Fort Worth residents with a library fine on the books before 2014 are getting a reprieve.
The library has records dating back nearly 30 years of unpaid fines and fees totaling $14.3 million, but it now considers that data so old it is writing $11.5 million of that debt off its books.
It's not that the city hasn't tried to collect the money. When it has, patrons' addresses and phone numbers don't match up, or letters come back as undeliverable or the person is in bankruptcy.
“Much of this money is no longer connected to a person or to a piece of material," said Manya Shorr, Fort Worth's library director since June. "Even if someone were to return a book, we wouldn’t even know they had returned it. It’s not real money, it’s just bad data, 28 years of bad data.”
Fort Worth departments over the past few years have been transitioning to new billing software systems and now it's the library's turn. In order to do so, it means closing the books on the fines it can no longer collect.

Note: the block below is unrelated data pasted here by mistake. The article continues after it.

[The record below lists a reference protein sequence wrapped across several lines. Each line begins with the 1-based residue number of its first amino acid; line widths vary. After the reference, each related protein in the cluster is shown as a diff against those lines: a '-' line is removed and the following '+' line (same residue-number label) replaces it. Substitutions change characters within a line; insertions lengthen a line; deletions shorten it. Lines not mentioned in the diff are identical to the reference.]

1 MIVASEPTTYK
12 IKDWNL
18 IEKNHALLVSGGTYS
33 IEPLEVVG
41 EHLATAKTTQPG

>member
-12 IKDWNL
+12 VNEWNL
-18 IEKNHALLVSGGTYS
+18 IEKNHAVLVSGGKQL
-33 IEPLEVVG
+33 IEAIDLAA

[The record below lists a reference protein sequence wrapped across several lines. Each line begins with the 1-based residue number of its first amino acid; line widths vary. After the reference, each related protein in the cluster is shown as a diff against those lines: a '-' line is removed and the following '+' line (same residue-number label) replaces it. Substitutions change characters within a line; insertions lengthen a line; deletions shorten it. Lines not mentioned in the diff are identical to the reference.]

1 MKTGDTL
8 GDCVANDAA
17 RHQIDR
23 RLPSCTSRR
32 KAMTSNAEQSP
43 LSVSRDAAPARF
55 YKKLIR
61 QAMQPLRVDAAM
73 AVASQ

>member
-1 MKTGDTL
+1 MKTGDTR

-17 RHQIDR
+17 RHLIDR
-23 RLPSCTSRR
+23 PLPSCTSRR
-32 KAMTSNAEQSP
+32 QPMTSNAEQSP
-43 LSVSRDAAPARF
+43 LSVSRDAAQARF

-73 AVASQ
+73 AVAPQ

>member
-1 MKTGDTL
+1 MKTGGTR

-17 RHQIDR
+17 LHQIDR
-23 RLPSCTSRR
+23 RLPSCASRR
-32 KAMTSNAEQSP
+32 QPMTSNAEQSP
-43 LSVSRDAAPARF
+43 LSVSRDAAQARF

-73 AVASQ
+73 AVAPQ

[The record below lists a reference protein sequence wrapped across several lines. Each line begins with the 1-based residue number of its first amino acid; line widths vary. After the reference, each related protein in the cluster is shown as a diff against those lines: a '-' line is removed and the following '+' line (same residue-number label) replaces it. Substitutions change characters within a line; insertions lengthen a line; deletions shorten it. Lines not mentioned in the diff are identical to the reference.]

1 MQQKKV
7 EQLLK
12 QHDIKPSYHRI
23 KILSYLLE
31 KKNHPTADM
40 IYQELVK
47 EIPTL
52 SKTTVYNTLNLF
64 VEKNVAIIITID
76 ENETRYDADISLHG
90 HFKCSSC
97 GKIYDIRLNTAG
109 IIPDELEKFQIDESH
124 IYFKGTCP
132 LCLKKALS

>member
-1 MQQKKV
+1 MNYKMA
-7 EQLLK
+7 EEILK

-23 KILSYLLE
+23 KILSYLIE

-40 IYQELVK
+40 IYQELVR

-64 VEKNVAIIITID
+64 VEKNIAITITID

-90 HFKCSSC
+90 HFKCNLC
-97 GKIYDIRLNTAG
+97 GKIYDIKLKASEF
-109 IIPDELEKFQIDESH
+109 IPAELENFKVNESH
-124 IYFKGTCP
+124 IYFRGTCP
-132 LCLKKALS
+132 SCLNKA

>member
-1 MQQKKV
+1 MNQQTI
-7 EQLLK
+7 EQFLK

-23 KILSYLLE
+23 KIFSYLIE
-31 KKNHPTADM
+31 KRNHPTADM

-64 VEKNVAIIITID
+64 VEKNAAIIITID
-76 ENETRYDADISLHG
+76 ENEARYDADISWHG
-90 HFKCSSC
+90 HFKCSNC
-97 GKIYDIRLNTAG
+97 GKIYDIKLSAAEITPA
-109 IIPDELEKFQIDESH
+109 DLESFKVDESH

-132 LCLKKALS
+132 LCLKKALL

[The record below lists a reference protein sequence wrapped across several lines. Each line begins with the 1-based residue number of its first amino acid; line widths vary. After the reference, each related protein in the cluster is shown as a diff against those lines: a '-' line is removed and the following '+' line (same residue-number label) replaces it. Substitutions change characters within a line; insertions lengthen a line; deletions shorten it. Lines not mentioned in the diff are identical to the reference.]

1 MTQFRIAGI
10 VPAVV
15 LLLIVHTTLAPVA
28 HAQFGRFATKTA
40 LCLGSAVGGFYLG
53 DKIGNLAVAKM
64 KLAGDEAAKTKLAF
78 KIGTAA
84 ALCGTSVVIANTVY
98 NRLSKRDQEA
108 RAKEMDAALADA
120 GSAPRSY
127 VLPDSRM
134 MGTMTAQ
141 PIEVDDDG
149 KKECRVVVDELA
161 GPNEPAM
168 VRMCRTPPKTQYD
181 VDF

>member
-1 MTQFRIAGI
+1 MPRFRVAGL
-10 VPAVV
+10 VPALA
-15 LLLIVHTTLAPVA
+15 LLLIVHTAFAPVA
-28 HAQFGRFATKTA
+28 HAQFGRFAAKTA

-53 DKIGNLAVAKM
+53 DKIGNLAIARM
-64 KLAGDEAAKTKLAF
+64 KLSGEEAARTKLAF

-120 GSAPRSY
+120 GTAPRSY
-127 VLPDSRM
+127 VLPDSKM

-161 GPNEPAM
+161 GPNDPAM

Part of the problem has been that the library fines have never been accounted for on the city's ledgers. Going forward, the city will collect on fines accrued since 2014. There was $2.8 million in those fines on the books as of Sept. 30, 2017.
Moreover, data was lost in two software upgrades in recent years, according to a recent report to the City Council. That means if an item is returned, it can't be cleared, the report said.
"My understanding is that every time we have transitioned to a new library catalog, that is when we brought over this bad data," Shorr said. "That's been the biggest issue for me. The city has not been able to track this. If the city had been able to, we wouldn’t have found ourselves in this situation now."
Fort Worth uses Unique Management, a collection firm that works exclusively with libraries worldwide to recover losses. The company says that, after three years, chances of collecting that debt diminish greatly, Shorr said.
The Fort Worth library blocks patrons from using the library when they owe $5 or more, Shorr said.
Patrons are charged 25 cents a day for overdue books and $1 a day for late DVDs. In order to keep its database current, the library asks patrons to renew their cards each year.
"Our fine and fee program has not received a similar level of oversight," the report said.